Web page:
To me, Cyber Security Awareness Month is about just doing a little bit more to protect your data. For most of us, that means getting the basics right. For business travelers, it means improving your OPSEC. For journalists and other high-value targets, cyber security awareness can mean totally locking your data down.
But there’s another element of cyber security literacy that almost everyone uses the web needs to consider — advertising. Online ads can literally serve you malware but it’s far more likely that it’s just trying to serve you some perfect distraction that will get you click and spend a little money. And we, often unwittingly, help advertisers get even better at hacking our brains by using free services.
“Nothing is free on the internet,” Mikko Hypponen — F-Secure’s Chief Research Officer — often says. “We pay with out data.”
And just imagine how much data they’ll be collecting about us as our connected homes fill up with dozens of “smart” things.
To get a sense of what three of the biggest ad-financed businesses online know about you, Sean Sullivan, F-Secure’s Security Advisor, advises you to take a tour of your ad preferences.
You may shocked by how much they know about you — or how off their data can be.
First check out Google’s ad preferences. They note what you like and what you’ve told Google you don’t like. Don’t like what you see there? You can opt out of personalized ads from Google and dozens of other ad services by visiting the Digital Advertising Alliance’s Webchoices site in a browser that has cookies activated.
Now check out the preferences of the second biggest ad seller on the web, Facebook. You can manage the information advertisers know about you in “Your Information” and limit your ad settings so that you don’t get ads based on sites and apps you use. You can also tell Facebook not to share your preferences for ads shown on other devices including your TV. There’s also an option to adjust your settings so your friends can’t see ads based on your social interactions, for instance, pages you like. Or you can leave all these options set to yes so that Facebook can monetize your private data more effectively. Your choice!
Twitter doesn’t sell nearly as many ads as Google or Facebook. But if you’re an active user of the site, Twitter probably knows more about you than many loved ones. Check out Twitter’s Personalization and Data section and you’ll see the site is also happy to use that data to “personalize” the ads you see based on your activity, apps, places you’ve been and track how you interact with “Twitter content across the web.” You can turn all this off and stop Twitter from personalizing to your devices and sharing your data with “partners.”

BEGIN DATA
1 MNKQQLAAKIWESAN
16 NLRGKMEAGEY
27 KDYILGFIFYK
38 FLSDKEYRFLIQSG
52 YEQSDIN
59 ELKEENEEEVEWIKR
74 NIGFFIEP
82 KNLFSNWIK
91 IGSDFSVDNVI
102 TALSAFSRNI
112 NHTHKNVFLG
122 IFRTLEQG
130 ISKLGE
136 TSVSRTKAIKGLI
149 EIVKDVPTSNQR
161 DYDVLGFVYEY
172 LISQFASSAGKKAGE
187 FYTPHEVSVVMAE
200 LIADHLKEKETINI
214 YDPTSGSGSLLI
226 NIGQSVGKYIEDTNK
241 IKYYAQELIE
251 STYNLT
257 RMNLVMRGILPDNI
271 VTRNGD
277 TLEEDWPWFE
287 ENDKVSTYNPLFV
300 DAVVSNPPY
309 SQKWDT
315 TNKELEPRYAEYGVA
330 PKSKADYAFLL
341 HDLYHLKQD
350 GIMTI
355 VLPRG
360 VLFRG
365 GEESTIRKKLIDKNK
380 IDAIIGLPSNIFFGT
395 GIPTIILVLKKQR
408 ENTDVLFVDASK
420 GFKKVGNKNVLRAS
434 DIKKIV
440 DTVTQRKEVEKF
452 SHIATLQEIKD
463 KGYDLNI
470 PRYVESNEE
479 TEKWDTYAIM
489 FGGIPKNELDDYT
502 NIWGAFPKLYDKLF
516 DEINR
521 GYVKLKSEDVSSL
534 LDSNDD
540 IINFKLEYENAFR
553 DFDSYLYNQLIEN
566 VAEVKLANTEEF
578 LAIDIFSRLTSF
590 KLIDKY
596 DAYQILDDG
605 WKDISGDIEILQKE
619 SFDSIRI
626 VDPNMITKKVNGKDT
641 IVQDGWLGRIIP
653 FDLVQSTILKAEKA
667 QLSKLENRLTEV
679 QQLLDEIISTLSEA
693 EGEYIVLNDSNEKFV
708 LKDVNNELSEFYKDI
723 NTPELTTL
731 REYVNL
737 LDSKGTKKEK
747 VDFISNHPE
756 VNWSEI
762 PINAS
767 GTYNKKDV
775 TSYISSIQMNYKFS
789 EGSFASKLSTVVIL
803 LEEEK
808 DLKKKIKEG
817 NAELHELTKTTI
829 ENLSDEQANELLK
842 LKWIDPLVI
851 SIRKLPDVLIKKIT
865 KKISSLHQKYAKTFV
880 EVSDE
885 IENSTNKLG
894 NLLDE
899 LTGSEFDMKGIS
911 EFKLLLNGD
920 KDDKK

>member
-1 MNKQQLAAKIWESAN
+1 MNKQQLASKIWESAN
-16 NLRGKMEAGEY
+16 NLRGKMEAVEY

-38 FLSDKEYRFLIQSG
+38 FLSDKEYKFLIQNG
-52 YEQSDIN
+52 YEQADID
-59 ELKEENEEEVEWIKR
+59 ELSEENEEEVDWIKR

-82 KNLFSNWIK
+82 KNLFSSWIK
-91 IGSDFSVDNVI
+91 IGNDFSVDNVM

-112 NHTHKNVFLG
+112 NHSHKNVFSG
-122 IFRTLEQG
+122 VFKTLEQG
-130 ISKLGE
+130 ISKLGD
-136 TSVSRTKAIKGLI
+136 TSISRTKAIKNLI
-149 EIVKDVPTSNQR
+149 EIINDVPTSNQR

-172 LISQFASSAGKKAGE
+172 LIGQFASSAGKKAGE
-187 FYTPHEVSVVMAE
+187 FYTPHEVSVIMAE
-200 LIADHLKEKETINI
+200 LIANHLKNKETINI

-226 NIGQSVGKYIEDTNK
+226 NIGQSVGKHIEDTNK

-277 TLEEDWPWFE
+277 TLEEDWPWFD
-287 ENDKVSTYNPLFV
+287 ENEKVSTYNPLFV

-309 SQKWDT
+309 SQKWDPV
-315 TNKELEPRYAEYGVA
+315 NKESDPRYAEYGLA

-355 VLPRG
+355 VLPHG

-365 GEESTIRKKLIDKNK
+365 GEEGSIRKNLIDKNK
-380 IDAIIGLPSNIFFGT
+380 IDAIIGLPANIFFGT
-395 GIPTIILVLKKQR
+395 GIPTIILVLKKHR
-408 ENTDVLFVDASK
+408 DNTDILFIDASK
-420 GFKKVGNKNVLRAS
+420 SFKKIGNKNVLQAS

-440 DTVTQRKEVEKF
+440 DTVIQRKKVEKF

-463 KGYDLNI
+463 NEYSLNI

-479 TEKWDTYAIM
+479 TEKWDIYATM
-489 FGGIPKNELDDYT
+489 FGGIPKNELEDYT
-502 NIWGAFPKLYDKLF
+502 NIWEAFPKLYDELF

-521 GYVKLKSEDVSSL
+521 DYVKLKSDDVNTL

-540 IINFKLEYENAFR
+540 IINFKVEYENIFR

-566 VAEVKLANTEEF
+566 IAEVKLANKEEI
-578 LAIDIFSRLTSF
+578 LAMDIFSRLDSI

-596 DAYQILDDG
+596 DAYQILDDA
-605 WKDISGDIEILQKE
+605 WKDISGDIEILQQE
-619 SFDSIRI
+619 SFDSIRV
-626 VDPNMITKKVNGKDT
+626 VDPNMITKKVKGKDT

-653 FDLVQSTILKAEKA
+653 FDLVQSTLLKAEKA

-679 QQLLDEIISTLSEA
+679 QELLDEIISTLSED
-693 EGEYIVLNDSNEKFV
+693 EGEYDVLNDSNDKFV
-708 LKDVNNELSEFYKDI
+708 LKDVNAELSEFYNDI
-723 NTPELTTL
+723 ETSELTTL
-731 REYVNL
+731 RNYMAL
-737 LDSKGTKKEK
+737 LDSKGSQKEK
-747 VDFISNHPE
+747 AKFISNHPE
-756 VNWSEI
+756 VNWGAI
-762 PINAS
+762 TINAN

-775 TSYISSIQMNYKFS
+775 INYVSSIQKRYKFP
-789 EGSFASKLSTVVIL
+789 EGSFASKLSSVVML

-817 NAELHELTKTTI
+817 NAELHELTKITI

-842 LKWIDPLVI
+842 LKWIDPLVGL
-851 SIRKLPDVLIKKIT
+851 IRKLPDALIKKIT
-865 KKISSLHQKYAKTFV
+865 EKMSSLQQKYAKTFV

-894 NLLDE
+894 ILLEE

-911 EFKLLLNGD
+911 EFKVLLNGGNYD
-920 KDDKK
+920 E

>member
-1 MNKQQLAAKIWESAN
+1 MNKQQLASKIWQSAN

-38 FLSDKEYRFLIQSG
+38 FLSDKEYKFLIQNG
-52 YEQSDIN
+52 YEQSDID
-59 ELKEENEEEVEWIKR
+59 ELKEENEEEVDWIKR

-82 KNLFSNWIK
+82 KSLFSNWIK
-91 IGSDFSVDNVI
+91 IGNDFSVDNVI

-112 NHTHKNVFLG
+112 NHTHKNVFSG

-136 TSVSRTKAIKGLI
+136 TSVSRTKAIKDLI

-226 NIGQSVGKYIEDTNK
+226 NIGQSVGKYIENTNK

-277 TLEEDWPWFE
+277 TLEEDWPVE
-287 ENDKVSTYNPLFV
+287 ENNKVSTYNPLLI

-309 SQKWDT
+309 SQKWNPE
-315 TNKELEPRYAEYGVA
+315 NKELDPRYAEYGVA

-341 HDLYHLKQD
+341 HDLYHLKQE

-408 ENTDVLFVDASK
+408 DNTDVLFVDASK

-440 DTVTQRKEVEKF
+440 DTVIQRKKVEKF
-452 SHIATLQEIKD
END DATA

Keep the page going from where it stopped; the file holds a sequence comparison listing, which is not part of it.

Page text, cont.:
There you go. Now you’ve taken some data back. It’s a good start. But if you’re up for it…
Mikko recommends that you think about how you use your browsers if you haven’t already.
“One thing which is fairly easy to do and understand for normal users is that on your computer you can have different browsers for different things,” he told The Cyber Secret Futurist. “You can have Edge for Facebook. Then you have Chrome for Google services. But that means that Facebook, which would really like to profile which websites you visit – can’t because you use DuckDuckGo on Edge. With Chrome, you never log into Facebook so they never get your cookie. They can’t combine your life across different services.”
And even easier step then establishing hygienic browsing habits is taking your privacy into your own hands, or your own virtual private network.
“Another thing I recommend are VPNs, especially on your laptops that you travel with, especially on your tablets, on your smartphones,” Mikko said. “Especially when you’re connected to a WiFi. Without a VPN it’s very easy for websites to track you, and it’s easy for anyone else in the same WiFi to see everything you do and every website you visit. VPNs are fairly easy to use.”
Our F-Secure FREEDOME VPN blocks also unwanted third-party tracking that you often can’t easily opt-out of. Any you can try it as part of F-Secure TOTAL for free. But you want to keep it protecting your privacy in the long-term, you’ll have to pay — with your money, not your data.
[Image by HighwaysEngland | Flickr]
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